1 user thanked author for this post.
    #44445
    wickededge
    Keymaster
    • Topics: 123
    • Replies: 2936

    Thanks for posting it @sksharp. Would you be willing to copy that review to the product page? https://wickededgeusa.com/collections/sharpeners/products/wicked-edge-go-pre-order

    -Clay

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    #44447
    sksharp
    Participant
    • Topics: 9
    • Replies: 397

    Sure Clay I’ll give it a shot.

    Hey Organic,

    I just looked at my sharpening log and I’ve gotten knives from 19 different people and 1 business, all friends and family. Now I’m starting to get calls from people that they know, but I’m charging for it now so we’ll see what happens from here. I only have 3 people that are paying me to do their knives at this point. Most of the folks have given me 10 to 15 or so knives but I have 2 brothers that have had me do every knife that they own. I counted 42 knives from one and 31 from the other so there’s the better part of 75 between those 2 alone. I myself have 2 block sets of kitchen knives and all the knives in the drawer from over the years, probably 30-35 in the drawer, I haven’t counted all of them so I don’t know exactly as I have not yet sharpened all of my own knives yet. I own 3 hunting knives a dozen or so multi-blade pocket knives plus 20 edc’s. I had to count twice because I thought I made a mistake but it was just north of 300 a little over a month ago now.

     

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    #44450
    sksharp
    Participant
    • Topics: 9
    • Replies: 397

    Would you be willing to copy that review to the product page?

    Clay I had to shorten the review to fit it in the review section on the product page but it’s a done deal.

    1 user thanked author for this post.
    #44473
    Anonymous
    Inactive
    • Topics: 2
    • Replies: 37

    Hello Sksharp,

     

    Thank you for the review. I wonder, how’s your stone holding up after a year of 300 blades? Do you have a recommended set of stones – hows the progression for you?

     

    Thanks a lot.

    1 user thanked author for this post.
    #44475
    sksharp
    Participant
    • Topics: 9
    • Replies: 397

    You are welcome loremipsum,

    The older stones still work great . I’ve noticed that the 100/200 stones were not nearly as aggressive as they were even 50 or 75 knives ago, the fall off came fairly quick at least as far as my noticing anything. These are still giving me great results and are in many ways getting better and better, just not as fast.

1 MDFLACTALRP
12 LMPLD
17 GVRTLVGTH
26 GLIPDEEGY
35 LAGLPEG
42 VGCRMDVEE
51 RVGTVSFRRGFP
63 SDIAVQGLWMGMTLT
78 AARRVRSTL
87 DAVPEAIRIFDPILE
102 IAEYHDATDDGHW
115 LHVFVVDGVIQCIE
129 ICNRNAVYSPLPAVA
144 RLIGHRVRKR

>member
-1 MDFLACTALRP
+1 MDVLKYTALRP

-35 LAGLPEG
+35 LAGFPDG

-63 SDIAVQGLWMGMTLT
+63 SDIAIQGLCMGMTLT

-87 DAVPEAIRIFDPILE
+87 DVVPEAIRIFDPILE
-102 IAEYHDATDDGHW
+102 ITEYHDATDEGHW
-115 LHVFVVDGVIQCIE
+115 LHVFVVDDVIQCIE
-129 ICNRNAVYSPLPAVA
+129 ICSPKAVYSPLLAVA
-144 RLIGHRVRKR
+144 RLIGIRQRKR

My wife bought me a full set of new diamond stones for Christmas, 50 thru 1500 grit, (yea I know I’ve got it rough) so now I’m starting to break those in to go along with and eventually replace the old ones. This is one of the coolest experiences so far for me, to use the old with the new and compare. I wanted the complete set because of the recent upgrade in the paddles and I want the stones to break in as a set. I know that the new stones will not give you the results that they can after they are broken in but you can put a pretty good edge on a knife with stones that have only had a couple knives on them. Light pressure to finish a stone is way more important with the new stones compared to the older ones.

    Progressions……………………Unless your asking about a certain type or style that is a tough question. I get myself in trouble with stuff like this because there are so many different factors to consider. These are generalities…Hunting knives to between 600 and 1000 diamond lightly stropped. Kitchen knives 600 to 1500 diamond, then maybe lapping film on the more refined. Fillet knives to about 1000 and edcs are all over the map depending on a number of factors but 600 to 1000 diamond works pretty well on most but who can resist throwing everything you have at a couple of your own favorites.

    For pure sharpness diamonds thru 1500, then lightly stropped (maybe 10 to 20 passes with each side of strop) can produce crazy sharp edges when done correctly. Throw in the 6,3,1.5 lapping films in between the stones and the strops and you can get a whole different level of refinement.

    Then my favorites the shapton pros which I generally stop either at 2000 grit or 8000 but have taken to 30k. The shapton stones impart a completely different scratch pattern, closer together and much more uniform than diamonds. The shaptons are capable of a different level of refinement in my mind.